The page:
Sinclair Ferguson, William Still and Eric Alexander Crieff Fellowship Lectures My introduction to Sinclair Ferguson led, in turn, to my grateful discovery of William Still and Eric Alexander. I can honestly say that having listening to and read everything I could find by these men for well over a decade now, I have not been influenced more by any three preachers and theologians in the 20th Century. William Still, who is responsible for mentoring several of our great Reformed


Jesus on the Inerrancy and infallibility of Scripture In his chapter, “The Attestation of Scripture,” in the  The Infallible Word, the late professor John Murray made one of the most profound and significant observations about the inerrancy and infallibility of the Old Testament from Jesus’ use of one single word out of Psalm 82. In his disputation with the Jews, Jesus proved and defended the truth of His own Deity (which was under attack) by an app


5 Reasons to Join (or Not Join) a Church Plant   The books and blog posts which have been written for church planters today are legion. You can scarcely visit a Christian blog or website without stumbling upon someone’s thoughts about church planting–its dynamics, difficulties, benefits and/or pitfalls. When we moved to Savannah, GA in 2009 to plant New Covenant Presbyterian Church, I tried to gather as many resources as I could find. From th


The Emmaus Sessions: Christ and Redemptive History Last year we started “The Emmaus Sessions” at New Covenant Presbyterian Church. The series is designed to focus on the hermeneutics of Christ in the Old Testament by touching on the major points of redemptive history. We plan on continuing this series sometime in the summer and fall. For now, you can find all the current audio and video of the lectures below: The Emmaus Sessions Audio A Tale of T


The Songs of the Son With a resurgence of interest in Christ-centered biblical interpretation and preaching, one of the areas of redemptive-history that desperately needs a renewed focus is that of Christ in the Psalms and OT wisdom literature. Among some of the more helpful works on these books are Nancy Guthrie’s The Wisdom of God: Seeing Jesus in the Psalms and Wisdom Literature, Ray Ortlund Jr.’s Proverbs: Wisdom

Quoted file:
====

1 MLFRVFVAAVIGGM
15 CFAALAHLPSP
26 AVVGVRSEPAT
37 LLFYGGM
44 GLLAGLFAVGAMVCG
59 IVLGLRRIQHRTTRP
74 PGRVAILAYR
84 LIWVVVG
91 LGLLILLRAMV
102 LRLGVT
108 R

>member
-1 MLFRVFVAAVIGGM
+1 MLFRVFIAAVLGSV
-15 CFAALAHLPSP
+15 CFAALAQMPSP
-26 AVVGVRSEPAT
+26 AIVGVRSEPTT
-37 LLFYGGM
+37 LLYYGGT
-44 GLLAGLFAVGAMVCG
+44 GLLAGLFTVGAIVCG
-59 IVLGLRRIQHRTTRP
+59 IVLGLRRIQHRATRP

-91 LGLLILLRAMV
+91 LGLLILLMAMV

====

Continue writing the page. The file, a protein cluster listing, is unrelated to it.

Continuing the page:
No More Consciousness of Sin? There is a very wonderful verse in the book of Hebrews that I have been thinking about for years now. After the writer sets out the theology of Christ as the better Priest and the better sacrifice of a better Covenant, he contrasts the Old Covenant sacrifices (which were continually offered) with the once-for-all sacrifice of Jesus. Then he draws this conclusion: “For the law, having a shadow of t


A Pastor’s Love for Christ The following is an article I wrote for the May 2013 edition of Tabletalk Magazine. It is a memorial for a man who exemplified more than any I have ever met what it meant to be motivated by and to exhibit the love of Christ in Christian ministry: Dr. John H. Skilton was professor of New Testament at Westminster Theological Seminary in Philadelphia for almost fifty-eight years (1939–1998). He was o


Why We Fear Grace I love John Owen. I don’t know if there is a Puritan I would rather spend the rest of my life studying. I love his writings for their intellectual depth, rich Christological and Gospel-centered content and the fact that he did not blindly follow traditional interpretations of Scripture (he thought through the Scriptures for himself). So, you can imagine my deep surprise when I came across the foll


Why Was Christ Veiled in the Law? In his commentary on the book of Hebrews, John Owen makes an important observation about the Old Covenant Law and why God gave something that was so burdensome to Israel–something that veiled Christ–if it was meant to point to Christ. Owen noted: Because these institutions were to be so glorious, that they might be shadows of heavenly things, and the people unto whom they were given, were carnal,


Proud vs. Broken People Most of the Christian books, sermons and theological material that my father gave me as a boy failed to catch my attention; but, for some reason, I’ve never forgotten Nancy Demoss’ chart contrasting proud/broken people. I need this more today as a husband, father, pastor and friend than when I was young:   Proud, Unbroken People Broken People 1. Focus on the failure of others 1. Are overw


The Covenant of Grace in Eternity and Time With the release of Peter Gentry and Stephen Wellum’s Kingdom Through Covenant: A Biblical-Theological Understanding of the Covenants several important questions about what historic Covenant Theology teaches have once again resurfacing in the broader Reformed world. Michael Horton has done an admirable job of answering some of the challenges raised with regard to Covenant Theology in his review at


When God Swears to God Many years ago I came across–what I continue to consider to this day to be–the most interesting tract I’ve seen. Taking first place in the evangelistic tract category is actually not all that difficult since most tracts are horribly predictably and uncreative.  If ever believers have ignored the admonition of our Lord Jesus to “be wise as serpents” it is in the tract-writing ministry department. T